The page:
Nuthall and Perez also enlisted NuVuX to operate the new school’s Idea Lab. That meant Odyssey STEM teachers would be responsible for supporting Laniosz, the resident expert running the IDEA Lab, rather than designing and leading the school’s complicated hands-on projects themselves.
By the end of that first year, Leon and the rest of Odyssey STEM’s inaugural class were showing what the new model had made possible.
The students partnered with a local nonprofit called Dream Catcher of Los Angeles, which uses horseback riding to help children with special needs. Working in teams, the teenagers researched, built, and installed a complete “equine sensory trail,” complete with interactive stations designed to give Dream Catcher’s young clients a variety of hands-on therapeutic sensory experiences.
“My group used fabric, wood, and letter blocks cut out on the laser cutter, so the kids could feel different materials and move things around,” Leon said. “That was probably the most fun I had at Odyssey.”
Navigating the pandemic and its fallout
Odyssey STEM Academy’s sophomore year also got off to a strong start, adding a second class of roughly 140 new students and expanding into an additional makerspace, an outdoor environmental sustainability complex where students conducted soil analyses and ran a seed-to-table program.
But in March 2020, COVID-19 forced the school to change course dramatically.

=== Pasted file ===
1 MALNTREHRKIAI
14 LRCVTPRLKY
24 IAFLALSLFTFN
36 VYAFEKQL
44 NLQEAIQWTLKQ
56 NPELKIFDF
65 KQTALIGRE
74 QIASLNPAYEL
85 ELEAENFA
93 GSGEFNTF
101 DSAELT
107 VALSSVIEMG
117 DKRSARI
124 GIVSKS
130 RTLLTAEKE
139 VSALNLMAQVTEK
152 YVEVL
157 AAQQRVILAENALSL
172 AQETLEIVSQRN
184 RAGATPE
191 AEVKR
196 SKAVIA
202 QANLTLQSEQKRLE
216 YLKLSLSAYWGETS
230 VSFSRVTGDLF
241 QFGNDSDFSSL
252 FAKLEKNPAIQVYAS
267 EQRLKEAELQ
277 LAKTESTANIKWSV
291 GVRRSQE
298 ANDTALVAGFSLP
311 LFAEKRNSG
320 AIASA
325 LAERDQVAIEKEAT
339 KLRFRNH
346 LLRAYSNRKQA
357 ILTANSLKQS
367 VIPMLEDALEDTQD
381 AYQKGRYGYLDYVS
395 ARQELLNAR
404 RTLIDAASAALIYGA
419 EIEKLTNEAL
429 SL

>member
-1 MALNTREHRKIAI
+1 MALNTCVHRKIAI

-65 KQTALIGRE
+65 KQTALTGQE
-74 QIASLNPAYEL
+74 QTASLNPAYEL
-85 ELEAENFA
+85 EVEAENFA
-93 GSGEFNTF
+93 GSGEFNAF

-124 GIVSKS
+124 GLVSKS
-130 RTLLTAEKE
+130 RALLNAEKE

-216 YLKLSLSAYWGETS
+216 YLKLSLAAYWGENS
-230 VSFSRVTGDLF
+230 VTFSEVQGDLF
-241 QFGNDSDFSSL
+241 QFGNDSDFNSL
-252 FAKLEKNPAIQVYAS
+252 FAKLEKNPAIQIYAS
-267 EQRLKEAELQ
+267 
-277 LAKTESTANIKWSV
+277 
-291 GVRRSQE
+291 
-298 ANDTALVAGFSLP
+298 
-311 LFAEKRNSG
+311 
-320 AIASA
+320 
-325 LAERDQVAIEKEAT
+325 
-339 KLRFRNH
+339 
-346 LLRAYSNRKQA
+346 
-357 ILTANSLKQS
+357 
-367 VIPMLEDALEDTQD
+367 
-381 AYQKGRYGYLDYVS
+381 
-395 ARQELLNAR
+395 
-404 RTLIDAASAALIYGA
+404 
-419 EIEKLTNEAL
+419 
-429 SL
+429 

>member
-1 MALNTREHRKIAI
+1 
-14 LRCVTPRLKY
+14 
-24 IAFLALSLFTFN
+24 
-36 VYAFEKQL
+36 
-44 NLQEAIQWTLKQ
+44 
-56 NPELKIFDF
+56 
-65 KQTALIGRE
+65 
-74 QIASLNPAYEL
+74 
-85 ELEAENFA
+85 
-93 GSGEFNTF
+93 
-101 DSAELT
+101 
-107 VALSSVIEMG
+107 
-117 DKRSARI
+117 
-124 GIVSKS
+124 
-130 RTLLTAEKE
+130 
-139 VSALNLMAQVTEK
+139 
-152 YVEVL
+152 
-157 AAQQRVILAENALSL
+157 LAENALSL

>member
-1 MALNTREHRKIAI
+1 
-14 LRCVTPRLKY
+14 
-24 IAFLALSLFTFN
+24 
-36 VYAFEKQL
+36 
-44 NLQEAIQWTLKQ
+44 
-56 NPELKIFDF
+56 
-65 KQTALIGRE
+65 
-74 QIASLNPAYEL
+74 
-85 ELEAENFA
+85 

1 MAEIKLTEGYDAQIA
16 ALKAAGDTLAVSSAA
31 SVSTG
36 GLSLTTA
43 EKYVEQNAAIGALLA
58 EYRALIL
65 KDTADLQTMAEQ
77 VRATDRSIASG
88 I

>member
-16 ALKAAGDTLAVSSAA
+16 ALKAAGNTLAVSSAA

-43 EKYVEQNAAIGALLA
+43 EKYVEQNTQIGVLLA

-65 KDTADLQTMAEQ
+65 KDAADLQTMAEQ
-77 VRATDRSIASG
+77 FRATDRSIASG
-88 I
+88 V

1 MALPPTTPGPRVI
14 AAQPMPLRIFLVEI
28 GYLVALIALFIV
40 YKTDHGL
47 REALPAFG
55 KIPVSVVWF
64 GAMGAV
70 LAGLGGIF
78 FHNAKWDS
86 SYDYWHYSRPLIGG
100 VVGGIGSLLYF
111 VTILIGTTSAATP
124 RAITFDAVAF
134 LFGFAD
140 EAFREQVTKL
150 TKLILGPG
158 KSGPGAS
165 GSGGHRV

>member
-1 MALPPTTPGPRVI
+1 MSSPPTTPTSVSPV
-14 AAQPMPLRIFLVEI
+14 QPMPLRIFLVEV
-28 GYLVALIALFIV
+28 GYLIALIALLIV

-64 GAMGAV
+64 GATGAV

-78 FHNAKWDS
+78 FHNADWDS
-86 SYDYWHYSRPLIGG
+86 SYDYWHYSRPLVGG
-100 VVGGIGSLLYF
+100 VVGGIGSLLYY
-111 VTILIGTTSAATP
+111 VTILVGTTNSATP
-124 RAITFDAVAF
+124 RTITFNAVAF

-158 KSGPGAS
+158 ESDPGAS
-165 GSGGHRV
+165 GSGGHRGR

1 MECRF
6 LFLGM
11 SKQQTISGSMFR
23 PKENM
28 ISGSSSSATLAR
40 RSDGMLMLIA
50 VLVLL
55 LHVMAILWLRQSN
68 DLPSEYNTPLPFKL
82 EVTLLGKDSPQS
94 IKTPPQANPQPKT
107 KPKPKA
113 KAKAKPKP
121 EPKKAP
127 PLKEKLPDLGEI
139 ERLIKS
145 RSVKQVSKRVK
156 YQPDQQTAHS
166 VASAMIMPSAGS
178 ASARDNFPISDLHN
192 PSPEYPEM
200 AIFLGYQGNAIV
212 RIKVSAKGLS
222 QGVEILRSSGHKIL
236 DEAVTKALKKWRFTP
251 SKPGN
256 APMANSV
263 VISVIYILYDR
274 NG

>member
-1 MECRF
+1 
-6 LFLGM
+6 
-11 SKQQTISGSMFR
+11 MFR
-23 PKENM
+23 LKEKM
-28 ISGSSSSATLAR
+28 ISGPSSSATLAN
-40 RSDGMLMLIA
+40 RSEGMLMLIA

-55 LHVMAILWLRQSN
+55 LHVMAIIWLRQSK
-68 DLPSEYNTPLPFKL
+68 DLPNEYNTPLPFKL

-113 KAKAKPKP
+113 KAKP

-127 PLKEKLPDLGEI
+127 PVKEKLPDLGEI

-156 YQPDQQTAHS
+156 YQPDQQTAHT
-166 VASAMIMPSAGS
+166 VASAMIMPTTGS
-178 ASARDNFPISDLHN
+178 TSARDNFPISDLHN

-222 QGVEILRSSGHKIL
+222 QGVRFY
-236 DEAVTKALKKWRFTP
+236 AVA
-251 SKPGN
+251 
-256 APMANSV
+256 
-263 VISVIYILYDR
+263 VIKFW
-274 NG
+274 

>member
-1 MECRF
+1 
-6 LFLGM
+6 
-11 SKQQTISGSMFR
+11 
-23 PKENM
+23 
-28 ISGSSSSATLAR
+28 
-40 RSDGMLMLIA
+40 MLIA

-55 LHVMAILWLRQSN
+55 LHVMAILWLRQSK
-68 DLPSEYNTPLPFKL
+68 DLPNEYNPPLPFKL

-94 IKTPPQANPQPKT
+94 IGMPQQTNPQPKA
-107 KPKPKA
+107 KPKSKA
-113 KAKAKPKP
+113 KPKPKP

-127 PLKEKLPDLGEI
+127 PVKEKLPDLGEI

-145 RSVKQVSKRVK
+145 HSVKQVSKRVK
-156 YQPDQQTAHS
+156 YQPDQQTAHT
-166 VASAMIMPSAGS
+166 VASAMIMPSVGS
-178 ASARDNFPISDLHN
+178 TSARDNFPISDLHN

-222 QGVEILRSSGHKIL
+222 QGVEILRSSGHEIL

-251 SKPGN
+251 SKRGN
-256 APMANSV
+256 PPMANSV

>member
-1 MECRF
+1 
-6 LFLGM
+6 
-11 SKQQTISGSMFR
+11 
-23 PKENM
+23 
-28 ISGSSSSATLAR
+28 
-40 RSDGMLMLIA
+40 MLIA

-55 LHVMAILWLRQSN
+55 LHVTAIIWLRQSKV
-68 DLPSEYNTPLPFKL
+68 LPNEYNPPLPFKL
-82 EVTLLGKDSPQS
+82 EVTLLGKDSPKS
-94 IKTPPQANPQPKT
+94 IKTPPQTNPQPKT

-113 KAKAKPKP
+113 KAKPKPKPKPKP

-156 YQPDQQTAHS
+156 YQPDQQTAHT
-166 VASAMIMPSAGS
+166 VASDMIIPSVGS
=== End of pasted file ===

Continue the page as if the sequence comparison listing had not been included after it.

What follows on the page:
Perez and Nuthall reluctantly scaled back the remaining studio projects they had planned. The connection between academic learning and hands-on design was severed, and many students’ relationships with their outside mentors began to fray. Then, as COVID’s death toll mounted and the economy tanked, many students stopped completing assignments, and some stopped logging in altogether. Odyssey STEM’s once-promising personalized-learning model was starting to unravel.
“We didn’t know what was happening with a lot of our young people,” Perez said. “We had to regroup and reestablish rapport and try to earn back families’ trust.”
That required a relentless stream of difficult decisions this past school year.
First, Odyssey STEM overhauled its daily schedule, so that students had more time to meet one-on-one with their advisers and advisers had twice as much time to get kids the supports they needed. Then, the school took on the considerable responsibility of seeking parents’ permission to coordinate school-based mental health supports with services being provided by outside therapists, social workers, and case managers.
When it came to instruction, meanwhile, Perez also decided to double down on Odyssey STEM’s core philosophy. Teachers scrapped dozens of planned lessons and instead asked students to say what they felt capable of working on, raising uncomfortable questions about whether the school’s academic rigor was being diluted.
One student, for example, had stopped completing assignments in part because he’d been enlisted to help keep his stepfather’s plumbing business afloat. He ended up getting credit for explaining how he helped fix a collapsed sewage pipe. Another got credit for installing recessed lighting as part of a home-remodeling project his father had taken on to help make ends meet.